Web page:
In a meeting room packed with educators, business leaders, public officials, and parents, the Los Alamitos Unified School District Superintendent meticulously painted a picture of how the district has adapted to provide the same qualities of educational opportunity to every student in the system.
In a one-hour “State of the District” address filled with supporting videos and live audience examples, Superintendent Andrew Pulver, Ed.D., demonstrated in layers why and how the unified system has adapted to provide unique, but equal educational opportunities for today’s highly individualized students.
“When we think about this,” said Pulver, “every single child (in the system) belongs to all of us.”
“What we want is, at least in terms of the preparation, and the qualities and characteristics and the opportunity we want for our own kids, we should want for all,” the superintendent said.
Moreover, he suggested the responsibility to make this happen goes beyond the walls of district schools into the community itself.
“It takes all of us in this room, all of our schools, all of our families, and our students to be forward-focused to ensure that every single school works for every student, not just some of them,”
Pulver said such an approach made it possible in 2022 for Los Alamitos High School to graduate 100% of its senior class.
Graduation, said Pulver, is not the endgame for students. “Their journey does not end here. They’ve moved on but this is where we pass the baton.”
In addition, Pulver said today’s educational ecosystem continues to pay homage to a community that 43 years ago, came together to merge three different school systems into the Los Alamitos Unified School District to “shape the educational journey for our students.”
With nearly 9,000 students and more than 1000 employees, Pulver said “all of our schools have different experiences, but we are driven by one mission, and we’re so blessed to be a part of it.”
Pulver said each student is on their own individual educational journey. To illustrate the point more vividly, the superintendent displayed a map of the United States and invited everyone in the room to map a journey from Los Alamitos to New York City.
“We’re going to go on a journey,” said Pulver. “Try to think about what this journey is and the journey is going to be different for all of us. And it’s going to be different for all our students. And that’s an area that we really want to continue to talk about,” he said.
Pulver said each student is on their own individual educational journey.
Everyone in the room was asked to pick three stops on the way to NYC and list why. Pulver called on several people to get up and explain their three stops and why they were chosen. They were wildly different but nevertheless, they all ended at the same destination.
Thus the point.
“The dreams that our students and our families have constantly changed so we (Los Al Unified) cannot be static. We can’t be the same district we were 15 years ago; 10 years ago. We have to be more focused on the students we have now and what their dreams will be as they move forward with their educational journey,” said Pulver.
It really started with a big old vision of igniting unlimited possibilities for our students, he said.
“It is written on the walls of our district office and our boardroom and it is still one of the things we continue to do,” he added.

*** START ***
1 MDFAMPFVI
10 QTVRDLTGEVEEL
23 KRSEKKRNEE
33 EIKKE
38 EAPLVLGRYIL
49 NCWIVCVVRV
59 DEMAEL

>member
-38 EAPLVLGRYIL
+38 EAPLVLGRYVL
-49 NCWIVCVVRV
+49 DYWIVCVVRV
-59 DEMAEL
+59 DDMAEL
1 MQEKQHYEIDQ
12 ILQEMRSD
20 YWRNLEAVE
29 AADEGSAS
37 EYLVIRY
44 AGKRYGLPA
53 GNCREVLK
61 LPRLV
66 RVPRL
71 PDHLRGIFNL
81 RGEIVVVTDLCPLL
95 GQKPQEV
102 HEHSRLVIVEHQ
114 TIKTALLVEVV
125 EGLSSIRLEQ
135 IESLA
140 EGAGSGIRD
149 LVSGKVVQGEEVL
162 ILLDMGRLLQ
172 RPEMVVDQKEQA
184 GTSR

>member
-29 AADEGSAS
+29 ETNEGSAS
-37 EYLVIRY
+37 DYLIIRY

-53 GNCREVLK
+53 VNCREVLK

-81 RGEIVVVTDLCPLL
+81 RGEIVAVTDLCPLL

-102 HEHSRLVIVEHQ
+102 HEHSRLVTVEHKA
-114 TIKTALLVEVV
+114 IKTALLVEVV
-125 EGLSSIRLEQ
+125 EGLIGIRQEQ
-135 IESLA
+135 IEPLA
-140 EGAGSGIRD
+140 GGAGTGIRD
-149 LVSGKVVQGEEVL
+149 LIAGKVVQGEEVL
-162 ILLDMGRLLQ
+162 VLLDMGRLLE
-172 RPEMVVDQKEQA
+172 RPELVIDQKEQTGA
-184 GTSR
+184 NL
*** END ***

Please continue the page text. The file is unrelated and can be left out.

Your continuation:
“We’re constantly trying to adapt and evolve to make sure that we’re serving the needs of every single one of our students and our families,” he said.
“Their goals may change along this path,” said Pulver, and so we want to make sure that we’re providing that foundation, we’re providing the skill sets to make them think unlimited that they believe anything is possible.”
Every student “will have highs and lows and twists and turns along this journey,” the superintendent said, “so our job is really to make sure that we are preparing them to open all doors and giving access to every individual,” said Pulver.
“Our board is so committed to creating simple goals that really focus on what we are really all about,” he added.
“Our first goal,” the superintendent surmised, “is passionately pursuing academic excellence for all students and that we provide unparalleled preparation for college and career success, no matter what that next journey,” he said.
Another priority, said Pulver, is to provide a “thriving and safe culture that ensures caring, inclusive, equitable and a student-centered environment.”
Pulver introduced Carrie Logue, the Executive Director of the Los Alamitos Educational Foundation (LAEF), the nonprofit partner of the district that is “an amazing partner” who consistently “finds ways to enhance the vision and mission that we have for all of our students.”
LAEF, and its partners, are the annual sponsors for the “State of the District” breakfast. Logue reiterated the critical role played by the community in the overall viability of the unified school system.
“It is important that we focus on what we do as community members, really putting our children and the next generation first,” she said.
As a nonprofit partner of Los Al Unified, “we enhance educational excellence and we’re well known for many support areas, including our after-school and summer enrichment classes.
Logue said LAEF now takes advantage of a grant model, making funds available to support areas within the system for various stated purposes. Since 2015, she said, LAEF has provided approximately $450,000 in grants throughout the system to support STEAM education.
LAEF has amazing partners and supporters throughout the community, she said. One Rossmoor couple, Gurjit and Mohinder Sethi, who donated $50,000 to help the district and
LAEF complete the construction of “The Oasis” outside the “Loft” Well Space at LAHS, were introduced as an example of a generous community.